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Saudi Arabia’s women cyclists bravely break away from traditions

Content image - Phnom Penh Post
Saudi Arabia’s social changes have included allowing women to drive, the reopening of cinemas and mixed-gender music concerts. AFP

Saudi Arabia’s women cyclists bravely break away from traditions

For years, Samar Rahbini thought it would be “impossible” to cycle in the streets of conservative Saudi Arabia, where women’s sport was long frowned upon.

Now she runs the “Courage” mixed-gender cycling club in the Red Sea city of Jeddah, ignoring the raised eyebrows that persist despite the kingdom’s social reforms.

“I chose the name ‘Courage’ because what we are doing takes courage . . . to go out on the streets and practise in public and in crowded places,” she said.

Still, Rahbini said the reactions have been vastly more subdued than before 2017, when the crown prince and de facto ruler Mohammed bin Salman kicked off a drive for liberalisation.

“The situation before 2017 was very difficult because of society’s reluctance to accept women in sport, especially cycling,” the 23-year-old said.

“There would be glares, people filming and bewilderment, with people unable to comprehend what’s going on when we biked.”

In the past, the involvement of Saudi women in sport has been met with hostility from some conservatives who see it as immoral and a gateway to indecent acts.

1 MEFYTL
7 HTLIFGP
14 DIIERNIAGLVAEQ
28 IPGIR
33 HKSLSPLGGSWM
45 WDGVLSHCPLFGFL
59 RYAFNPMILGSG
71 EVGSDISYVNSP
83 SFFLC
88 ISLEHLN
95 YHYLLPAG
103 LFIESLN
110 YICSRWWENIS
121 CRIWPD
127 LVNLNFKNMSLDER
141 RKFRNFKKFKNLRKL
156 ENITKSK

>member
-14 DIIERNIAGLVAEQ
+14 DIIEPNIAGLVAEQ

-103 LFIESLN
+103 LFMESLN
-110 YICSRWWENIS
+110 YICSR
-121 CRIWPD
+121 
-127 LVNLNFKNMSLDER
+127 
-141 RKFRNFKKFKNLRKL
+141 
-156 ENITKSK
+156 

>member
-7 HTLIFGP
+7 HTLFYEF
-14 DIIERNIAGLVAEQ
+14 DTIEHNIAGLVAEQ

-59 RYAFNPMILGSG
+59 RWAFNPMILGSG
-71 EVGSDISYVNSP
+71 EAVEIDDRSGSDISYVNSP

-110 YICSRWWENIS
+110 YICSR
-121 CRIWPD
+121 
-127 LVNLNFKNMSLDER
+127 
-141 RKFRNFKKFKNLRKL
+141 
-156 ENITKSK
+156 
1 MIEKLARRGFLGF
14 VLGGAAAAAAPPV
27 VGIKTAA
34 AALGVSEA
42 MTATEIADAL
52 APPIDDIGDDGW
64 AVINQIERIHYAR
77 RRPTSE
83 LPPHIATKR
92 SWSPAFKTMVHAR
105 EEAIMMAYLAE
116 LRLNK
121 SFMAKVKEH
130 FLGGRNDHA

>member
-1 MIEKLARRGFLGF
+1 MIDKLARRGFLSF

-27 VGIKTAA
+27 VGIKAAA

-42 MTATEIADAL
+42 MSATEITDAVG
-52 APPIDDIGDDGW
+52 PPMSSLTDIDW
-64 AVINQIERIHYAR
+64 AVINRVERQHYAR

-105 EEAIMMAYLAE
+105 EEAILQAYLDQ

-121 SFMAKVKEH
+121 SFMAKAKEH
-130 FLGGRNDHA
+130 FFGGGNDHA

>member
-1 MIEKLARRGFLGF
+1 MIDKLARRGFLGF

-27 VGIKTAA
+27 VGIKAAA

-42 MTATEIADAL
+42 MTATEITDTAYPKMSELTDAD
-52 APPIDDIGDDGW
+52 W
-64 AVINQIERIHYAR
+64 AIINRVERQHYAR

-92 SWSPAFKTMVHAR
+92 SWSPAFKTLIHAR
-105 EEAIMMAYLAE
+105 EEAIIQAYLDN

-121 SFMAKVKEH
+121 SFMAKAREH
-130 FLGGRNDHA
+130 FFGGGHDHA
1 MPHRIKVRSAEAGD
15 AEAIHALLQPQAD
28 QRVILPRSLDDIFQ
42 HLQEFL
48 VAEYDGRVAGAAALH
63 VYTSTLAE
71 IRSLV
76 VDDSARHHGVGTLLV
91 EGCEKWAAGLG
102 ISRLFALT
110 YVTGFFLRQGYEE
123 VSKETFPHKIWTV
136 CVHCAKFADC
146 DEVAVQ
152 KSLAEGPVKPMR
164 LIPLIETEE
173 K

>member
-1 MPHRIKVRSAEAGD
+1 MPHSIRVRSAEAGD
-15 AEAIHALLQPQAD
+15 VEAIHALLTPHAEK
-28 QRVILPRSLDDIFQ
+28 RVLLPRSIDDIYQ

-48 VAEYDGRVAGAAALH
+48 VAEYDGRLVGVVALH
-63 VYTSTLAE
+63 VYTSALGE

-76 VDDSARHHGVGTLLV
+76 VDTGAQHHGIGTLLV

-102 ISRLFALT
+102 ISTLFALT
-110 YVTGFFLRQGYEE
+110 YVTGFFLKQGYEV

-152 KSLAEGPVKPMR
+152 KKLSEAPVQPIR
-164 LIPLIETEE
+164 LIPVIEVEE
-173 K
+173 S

But now women’s cycling has become far more common in Jeddah, where Rahbini and her friends glided past cars on a recent ride.

She was wearing a black tracksuit, white jacket and a helmet, with her hair flowing underneath in the wind.

“Now, the large number of women who cycle on almost a daily basis have made female cycling a familiar thing,” said Rahbini, whose club has hundreds of women members.

Content image - Phnom Penh Post
Saudi and foreign women as part of a mixed-gender club cycling in the Red Sea city of Jeddah. AFP

Saudi Arabia’s social changes have included allowing women to drive, the reopening of cinemas, and mixed-gender music concerts.

But the authorities continue to crack down on any opposition or activists.

Rahbini, who organises bike tours and gives riding lessons twice a week, said she hopes to see more women and girls involved in cycling.

The “Courage” club rents out bikes and all the necessary equipment for a small fee, or for free for those who cannot afford it, she said.

For Fatima Salem, 44, cycling is not only fun but a great way to stay fit.

“I used to cycle when I was a child, and it took me a long time to take it up again,” said the mother of four, who wore a headscarf and a pink T-shirt over her long-sleeved tracksuit.

“What is happening is new to us and to women in society, and it is beautiful allowing women to discover their hobbies.”

While Saudi Arabia is not equipped with bike lanes, Rahbini hopes that will soon change, urging the government to set up proper infrastructure.

“My dream is for every Saudi woman to cycle,” she said.

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